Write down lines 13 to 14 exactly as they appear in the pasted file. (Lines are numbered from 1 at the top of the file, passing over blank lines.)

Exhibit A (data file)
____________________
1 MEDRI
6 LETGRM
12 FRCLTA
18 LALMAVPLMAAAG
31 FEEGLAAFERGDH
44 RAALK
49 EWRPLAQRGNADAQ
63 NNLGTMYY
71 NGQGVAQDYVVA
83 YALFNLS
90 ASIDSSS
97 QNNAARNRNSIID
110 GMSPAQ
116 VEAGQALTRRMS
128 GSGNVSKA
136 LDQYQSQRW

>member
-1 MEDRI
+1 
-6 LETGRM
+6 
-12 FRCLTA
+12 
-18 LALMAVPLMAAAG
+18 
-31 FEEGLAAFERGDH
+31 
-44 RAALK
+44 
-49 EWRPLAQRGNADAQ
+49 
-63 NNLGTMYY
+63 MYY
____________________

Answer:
110 GMSPAQ
116 VEAGQALTRRMS